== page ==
A thought bubble about service-level agreements.

It is very common in IT to see “Service Level Agreements” specifying a certain amount of uptime. This is usually considered in “nines”: when someone talks about five nines, they’re referring to 99.999% uptime.

Very few services actually attain it, or even come close. All it takes is one bad day and the “downtime budget” for the next century is cooked.

But what’s the real problem? Is it the mean time between failures? Or the total amount time offline? Or is it how long business is disrupted for? I believe the latter.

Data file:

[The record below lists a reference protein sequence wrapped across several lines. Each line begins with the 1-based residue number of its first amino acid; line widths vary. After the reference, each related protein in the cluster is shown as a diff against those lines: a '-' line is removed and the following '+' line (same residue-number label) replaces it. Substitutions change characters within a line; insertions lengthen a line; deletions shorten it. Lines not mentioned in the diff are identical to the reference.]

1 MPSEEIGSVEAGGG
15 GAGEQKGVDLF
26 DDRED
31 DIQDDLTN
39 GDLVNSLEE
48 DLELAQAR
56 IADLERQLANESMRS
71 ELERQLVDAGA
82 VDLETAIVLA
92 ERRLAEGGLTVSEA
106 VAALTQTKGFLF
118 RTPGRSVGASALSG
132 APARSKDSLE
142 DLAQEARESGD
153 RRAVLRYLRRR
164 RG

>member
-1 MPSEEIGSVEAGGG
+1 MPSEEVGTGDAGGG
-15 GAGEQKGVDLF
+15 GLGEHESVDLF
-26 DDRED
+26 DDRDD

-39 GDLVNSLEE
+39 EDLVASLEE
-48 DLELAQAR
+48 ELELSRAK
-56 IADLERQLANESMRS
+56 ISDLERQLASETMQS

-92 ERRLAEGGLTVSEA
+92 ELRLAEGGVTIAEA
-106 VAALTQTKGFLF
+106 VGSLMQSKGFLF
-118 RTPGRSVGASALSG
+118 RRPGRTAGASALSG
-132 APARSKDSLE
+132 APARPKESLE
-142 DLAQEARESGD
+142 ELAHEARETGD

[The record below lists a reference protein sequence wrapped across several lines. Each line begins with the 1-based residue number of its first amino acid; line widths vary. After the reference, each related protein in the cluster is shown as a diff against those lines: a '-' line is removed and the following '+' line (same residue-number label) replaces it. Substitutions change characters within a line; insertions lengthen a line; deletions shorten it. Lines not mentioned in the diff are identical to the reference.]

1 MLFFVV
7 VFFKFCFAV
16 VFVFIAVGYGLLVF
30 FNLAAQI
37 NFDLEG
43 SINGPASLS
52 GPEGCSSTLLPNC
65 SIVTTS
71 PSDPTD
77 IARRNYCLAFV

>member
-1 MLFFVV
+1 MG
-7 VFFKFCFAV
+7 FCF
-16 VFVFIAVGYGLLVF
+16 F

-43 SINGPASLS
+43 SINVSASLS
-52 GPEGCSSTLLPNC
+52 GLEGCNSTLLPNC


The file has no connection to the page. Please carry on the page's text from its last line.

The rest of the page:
So here’s my thought bubble: SLAs could be specified as Maximum Expected Downtime. We could even do it with nines, if we liked, with some help from the actuaries. “30 seconds, five nines” would mean that in 99.999% of downtime events, the system is available again in less than 30 seconds.

For those who are worried about interruptions to service and who want to keep the old measure: does it really work for you? And how seriously do you need that old-style uptime SLA? If you really mean it, consider buying a NonStop or z-Series.

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